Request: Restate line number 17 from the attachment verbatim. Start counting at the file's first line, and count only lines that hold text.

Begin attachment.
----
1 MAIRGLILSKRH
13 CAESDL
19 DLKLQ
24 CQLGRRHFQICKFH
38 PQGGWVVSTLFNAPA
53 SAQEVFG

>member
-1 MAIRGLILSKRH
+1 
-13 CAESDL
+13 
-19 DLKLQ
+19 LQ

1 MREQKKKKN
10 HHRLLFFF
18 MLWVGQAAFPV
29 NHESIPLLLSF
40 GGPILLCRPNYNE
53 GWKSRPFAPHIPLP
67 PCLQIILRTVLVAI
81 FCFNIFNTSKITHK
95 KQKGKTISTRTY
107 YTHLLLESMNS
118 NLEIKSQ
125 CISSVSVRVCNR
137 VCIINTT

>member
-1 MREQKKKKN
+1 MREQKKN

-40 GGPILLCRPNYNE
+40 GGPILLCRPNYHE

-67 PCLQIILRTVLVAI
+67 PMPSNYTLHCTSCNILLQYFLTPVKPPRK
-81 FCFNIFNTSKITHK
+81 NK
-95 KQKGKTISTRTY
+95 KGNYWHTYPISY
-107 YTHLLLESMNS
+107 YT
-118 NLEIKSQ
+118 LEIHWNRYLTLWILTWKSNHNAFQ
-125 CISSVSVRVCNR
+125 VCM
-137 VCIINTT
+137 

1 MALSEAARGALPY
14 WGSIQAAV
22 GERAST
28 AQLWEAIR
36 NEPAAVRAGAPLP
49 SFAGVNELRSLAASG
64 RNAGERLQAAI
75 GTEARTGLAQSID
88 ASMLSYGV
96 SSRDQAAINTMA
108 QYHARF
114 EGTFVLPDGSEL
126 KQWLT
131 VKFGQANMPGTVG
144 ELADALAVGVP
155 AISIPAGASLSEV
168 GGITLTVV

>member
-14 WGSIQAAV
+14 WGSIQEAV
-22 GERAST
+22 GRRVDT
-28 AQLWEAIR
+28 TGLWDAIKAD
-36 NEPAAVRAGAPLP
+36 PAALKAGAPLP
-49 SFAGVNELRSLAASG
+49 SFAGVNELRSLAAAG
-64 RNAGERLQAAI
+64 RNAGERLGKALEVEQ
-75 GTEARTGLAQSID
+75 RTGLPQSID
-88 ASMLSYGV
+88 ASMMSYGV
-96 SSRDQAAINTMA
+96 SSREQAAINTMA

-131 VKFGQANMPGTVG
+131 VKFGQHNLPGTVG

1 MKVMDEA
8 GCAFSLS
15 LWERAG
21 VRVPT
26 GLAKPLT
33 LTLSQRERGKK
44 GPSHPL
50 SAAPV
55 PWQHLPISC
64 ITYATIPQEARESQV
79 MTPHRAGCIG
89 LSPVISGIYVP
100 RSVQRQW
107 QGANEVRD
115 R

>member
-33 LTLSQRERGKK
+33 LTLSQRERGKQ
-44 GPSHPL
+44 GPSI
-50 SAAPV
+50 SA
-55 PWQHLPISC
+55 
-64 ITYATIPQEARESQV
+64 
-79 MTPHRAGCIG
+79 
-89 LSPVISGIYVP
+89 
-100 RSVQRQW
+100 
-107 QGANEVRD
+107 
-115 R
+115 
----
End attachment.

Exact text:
29 NHESIPLLLSF